Roget's palisade is an optical illusion occurring when a spoked object travels behind a picket fence or palisade. The spokes appear distorted, curving upwards or downwards depending on the direction of movement (it is easiest to see this when staring at the center of the wheel). The distortion is caused by the afterimage of the visible parts of the wheel, which our perception joins into continuous arcs.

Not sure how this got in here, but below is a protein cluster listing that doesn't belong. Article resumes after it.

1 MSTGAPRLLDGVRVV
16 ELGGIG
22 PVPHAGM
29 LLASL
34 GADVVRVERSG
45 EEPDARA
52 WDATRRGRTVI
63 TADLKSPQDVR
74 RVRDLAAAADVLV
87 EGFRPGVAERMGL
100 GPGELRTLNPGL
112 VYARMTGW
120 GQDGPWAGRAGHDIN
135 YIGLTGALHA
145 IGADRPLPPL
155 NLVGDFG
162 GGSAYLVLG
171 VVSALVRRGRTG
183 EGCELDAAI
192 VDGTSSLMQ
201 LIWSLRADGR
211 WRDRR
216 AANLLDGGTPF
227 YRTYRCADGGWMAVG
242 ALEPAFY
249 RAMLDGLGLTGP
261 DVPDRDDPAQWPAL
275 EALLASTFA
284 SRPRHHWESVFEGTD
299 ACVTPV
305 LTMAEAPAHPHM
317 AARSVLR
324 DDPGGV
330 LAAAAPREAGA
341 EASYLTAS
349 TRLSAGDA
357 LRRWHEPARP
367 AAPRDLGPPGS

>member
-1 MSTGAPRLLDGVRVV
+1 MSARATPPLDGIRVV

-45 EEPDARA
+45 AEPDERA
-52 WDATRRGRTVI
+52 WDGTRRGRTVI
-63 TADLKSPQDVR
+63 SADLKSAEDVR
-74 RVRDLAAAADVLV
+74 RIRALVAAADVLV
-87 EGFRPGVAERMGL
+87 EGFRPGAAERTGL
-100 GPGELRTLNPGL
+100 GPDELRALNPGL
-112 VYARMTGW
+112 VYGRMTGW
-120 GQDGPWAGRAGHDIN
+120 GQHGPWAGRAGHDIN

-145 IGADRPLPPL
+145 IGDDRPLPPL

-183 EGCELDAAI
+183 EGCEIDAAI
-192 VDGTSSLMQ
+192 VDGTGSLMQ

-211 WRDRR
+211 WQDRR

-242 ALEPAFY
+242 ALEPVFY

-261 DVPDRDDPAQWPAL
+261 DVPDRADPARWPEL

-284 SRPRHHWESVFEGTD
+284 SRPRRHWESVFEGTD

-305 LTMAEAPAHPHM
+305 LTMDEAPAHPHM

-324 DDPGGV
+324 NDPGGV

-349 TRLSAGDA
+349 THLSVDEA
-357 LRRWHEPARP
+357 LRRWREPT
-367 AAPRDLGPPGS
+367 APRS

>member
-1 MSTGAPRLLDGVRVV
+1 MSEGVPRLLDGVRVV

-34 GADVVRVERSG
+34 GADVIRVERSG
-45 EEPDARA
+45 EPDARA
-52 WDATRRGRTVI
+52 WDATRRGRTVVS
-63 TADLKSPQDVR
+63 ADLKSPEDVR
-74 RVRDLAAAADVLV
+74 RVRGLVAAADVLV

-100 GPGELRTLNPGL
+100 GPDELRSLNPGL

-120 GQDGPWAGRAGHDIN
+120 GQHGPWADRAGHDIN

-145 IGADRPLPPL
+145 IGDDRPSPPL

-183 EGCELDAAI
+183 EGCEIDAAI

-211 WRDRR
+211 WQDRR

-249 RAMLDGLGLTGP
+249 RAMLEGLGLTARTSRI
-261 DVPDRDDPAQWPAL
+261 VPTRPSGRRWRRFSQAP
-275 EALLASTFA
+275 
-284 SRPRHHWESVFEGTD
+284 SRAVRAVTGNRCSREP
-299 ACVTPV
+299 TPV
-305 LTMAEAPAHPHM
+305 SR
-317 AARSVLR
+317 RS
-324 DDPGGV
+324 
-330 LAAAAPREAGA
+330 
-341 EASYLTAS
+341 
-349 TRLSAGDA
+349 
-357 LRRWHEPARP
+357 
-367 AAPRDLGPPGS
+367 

P. M. Roget, "Explanation of an Optical Deception in the Appearance of the Spokes of a Wheel Seen through Vertical Apertures," Philosophical Transactions of the Royal Society, 115, 1825 pp. 131–14.
W. B. Carpenter, "On the Zoetrope and its Antecedents," The Student and Intellectual Observer, 1, 1868 pp. 427–444.
J. L. Hunt, "The Roget Illusion, the Anorthoscope and the Persistence of Vision," American Journal of Physics, 71, 2003 pp. 774–777.
N. J. Wade and D. Heller, "Visual Motion Illusions, Eye Movements, and the Search for Objectivity," Journal of the History of the Neurosciences, 12, 2003 pp. 376–395.